Here’s a little much-needed cuteness in the sports landscape. In the midst of NFL scandals, corrupt international organizations, and serious injuries, The New York Times decided to focus their editorial lens on very young people playing sports. I’m grateful to them for it!
By Mary Pilon for The New York Times
Pilon flourishes in the incongruous mix of CrossFit, the hardcore workout movement that borders on being cult-like, and pre-schoolers just looking to have a good time.
CrossFit instructors say they are aware of the skepticism that sometimes greets their preschool efforts, and they say it is a misunderstanding. They argue that their low-key preschool classes are more akin to the tumble sessions and in-school physical education programs of the past. The emphasis for 3- to 5-year-olds, they say, is on fun.
In preschool CrossFit, dangling off hanging bars is likened to being a monkey. Squats are frog-inspired. Box jumps, plyometric leaps long beloved by elite athletes, are smaller and rebranded for children as superhero leaps.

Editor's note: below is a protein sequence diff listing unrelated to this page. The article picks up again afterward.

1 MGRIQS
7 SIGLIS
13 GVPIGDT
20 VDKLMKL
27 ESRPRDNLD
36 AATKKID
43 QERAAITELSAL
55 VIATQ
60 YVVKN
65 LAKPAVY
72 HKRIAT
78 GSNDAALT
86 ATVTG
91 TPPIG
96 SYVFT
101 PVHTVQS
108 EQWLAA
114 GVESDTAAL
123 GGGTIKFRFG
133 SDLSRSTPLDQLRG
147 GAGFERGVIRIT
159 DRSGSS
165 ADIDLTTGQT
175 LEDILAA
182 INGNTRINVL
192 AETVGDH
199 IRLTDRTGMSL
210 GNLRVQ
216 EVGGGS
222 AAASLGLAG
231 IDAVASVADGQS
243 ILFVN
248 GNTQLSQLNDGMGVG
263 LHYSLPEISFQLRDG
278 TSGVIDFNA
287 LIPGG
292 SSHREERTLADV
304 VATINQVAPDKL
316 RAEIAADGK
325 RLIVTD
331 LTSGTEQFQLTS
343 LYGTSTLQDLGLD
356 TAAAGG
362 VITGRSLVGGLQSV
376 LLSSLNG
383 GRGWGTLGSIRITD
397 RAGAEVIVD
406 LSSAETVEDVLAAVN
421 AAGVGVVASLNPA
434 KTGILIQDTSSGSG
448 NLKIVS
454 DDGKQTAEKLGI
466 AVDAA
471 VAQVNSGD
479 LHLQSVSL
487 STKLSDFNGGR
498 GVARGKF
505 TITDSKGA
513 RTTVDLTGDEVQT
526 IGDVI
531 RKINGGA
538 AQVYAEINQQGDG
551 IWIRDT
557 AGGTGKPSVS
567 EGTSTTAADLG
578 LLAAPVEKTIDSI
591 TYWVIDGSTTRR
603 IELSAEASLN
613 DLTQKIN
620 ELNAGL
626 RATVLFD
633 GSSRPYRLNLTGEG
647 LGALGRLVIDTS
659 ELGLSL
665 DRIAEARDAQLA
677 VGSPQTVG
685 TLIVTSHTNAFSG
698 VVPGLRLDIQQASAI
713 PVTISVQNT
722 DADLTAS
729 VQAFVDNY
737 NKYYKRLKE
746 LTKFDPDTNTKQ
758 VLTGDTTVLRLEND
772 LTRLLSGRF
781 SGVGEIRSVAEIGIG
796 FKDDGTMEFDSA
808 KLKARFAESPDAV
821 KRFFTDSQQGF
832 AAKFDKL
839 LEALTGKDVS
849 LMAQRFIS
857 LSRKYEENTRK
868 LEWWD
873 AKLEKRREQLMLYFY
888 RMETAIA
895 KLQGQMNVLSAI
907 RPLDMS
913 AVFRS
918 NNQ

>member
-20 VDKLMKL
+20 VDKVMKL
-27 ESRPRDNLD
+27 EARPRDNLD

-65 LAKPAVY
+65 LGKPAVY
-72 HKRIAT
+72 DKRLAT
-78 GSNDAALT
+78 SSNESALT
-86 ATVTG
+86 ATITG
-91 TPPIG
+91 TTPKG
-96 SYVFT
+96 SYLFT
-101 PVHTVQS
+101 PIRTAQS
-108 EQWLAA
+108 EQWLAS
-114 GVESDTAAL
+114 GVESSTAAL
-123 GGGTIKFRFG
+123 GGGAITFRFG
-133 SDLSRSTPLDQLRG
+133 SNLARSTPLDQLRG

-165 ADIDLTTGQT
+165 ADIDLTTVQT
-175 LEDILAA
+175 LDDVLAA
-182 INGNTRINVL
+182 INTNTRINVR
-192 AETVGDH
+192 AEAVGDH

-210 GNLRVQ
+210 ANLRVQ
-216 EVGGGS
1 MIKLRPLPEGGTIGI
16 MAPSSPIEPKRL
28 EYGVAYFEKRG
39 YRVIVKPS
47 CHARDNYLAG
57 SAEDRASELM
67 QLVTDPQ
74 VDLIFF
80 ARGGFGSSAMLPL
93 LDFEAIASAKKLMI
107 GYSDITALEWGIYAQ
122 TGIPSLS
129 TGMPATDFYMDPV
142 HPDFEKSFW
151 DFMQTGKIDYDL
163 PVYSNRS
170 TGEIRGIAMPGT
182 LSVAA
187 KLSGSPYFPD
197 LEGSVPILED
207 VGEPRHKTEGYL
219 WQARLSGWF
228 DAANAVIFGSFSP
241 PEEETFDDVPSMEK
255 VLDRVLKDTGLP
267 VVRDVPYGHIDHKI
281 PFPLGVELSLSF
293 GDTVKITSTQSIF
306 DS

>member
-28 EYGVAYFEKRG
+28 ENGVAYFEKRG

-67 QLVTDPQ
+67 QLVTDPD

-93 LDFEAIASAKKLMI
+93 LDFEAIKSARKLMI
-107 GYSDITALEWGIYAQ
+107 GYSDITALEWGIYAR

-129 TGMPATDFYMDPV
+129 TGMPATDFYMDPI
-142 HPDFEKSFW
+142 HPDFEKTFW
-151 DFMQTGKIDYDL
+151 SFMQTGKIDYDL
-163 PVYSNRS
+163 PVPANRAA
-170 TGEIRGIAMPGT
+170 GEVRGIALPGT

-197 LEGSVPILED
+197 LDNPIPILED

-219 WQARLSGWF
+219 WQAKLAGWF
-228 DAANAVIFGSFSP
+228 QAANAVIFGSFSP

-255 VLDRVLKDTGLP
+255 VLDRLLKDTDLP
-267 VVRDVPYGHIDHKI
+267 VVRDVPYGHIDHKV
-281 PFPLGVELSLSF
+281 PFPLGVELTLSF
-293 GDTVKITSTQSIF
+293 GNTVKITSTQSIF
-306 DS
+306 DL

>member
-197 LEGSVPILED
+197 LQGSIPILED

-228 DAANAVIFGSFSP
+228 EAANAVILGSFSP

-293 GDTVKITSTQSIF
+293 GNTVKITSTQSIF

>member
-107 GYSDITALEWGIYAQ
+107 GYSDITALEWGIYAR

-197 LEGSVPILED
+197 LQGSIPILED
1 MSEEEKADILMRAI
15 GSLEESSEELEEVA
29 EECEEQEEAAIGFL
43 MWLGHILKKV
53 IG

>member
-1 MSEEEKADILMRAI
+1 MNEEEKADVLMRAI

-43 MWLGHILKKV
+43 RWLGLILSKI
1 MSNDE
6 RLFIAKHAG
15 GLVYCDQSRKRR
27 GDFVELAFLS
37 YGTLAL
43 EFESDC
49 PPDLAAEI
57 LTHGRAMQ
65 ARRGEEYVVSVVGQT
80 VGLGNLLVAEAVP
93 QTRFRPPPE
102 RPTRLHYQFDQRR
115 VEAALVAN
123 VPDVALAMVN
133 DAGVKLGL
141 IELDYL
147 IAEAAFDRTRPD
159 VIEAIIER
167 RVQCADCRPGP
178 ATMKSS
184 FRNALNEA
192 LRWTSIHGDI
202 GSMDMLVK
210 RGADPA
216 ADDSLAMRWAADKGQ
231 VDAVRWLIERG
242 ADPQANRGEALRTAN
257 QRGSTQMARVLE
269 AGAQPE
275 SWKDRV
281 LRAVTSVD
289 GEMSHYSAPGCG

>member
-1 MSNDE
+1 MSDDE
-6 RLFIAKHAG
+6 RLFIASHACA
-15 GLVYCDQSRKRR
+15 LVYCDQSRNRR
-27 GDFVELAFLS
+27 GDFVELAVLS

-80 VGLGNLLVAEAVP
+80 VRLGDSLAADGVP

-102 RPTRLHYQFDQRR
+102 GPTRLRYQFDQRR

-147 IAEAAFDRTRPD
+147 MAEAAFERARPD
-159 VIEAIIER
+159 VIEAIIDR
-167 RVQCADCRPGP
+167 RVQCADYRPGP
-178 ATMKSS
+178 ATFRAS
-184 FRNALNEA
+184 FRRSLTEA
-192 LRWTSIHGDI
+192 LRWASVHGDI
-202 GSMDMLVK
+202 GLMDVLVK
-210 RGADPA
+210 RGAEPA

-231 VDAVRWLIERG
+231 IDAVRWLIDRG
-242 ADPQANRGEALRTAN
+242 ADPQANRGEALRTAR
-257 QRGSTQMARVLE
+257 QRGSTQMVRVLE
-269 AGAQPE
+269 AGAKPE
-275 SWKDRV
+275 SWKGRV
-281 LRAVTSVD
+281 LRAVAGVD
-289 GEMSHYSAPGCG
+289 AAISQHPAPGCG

By Seth Casteel for The New York Times
This photo essay from the magazine section is both adorable and inspiring. I’ve been told that as a toddler, I jumped into a pool without knowing how to swim. These classes that teach babies to be comfortable and safe in water seem like a great idea to me!
The first time she saw her 5-month-old daughter, Zoe, carefully dropped underwater in a pool for infant survival swim training, it was nerve-racking. “She looked surprised,” Ubiera says. “Like, ‘What are you doing to me?’ ” Zoe was being introduced to “self-rescue,” in which babies are taught to hold their breath underwater, kick their feet, turn over to float on their backs and rest until help arrives.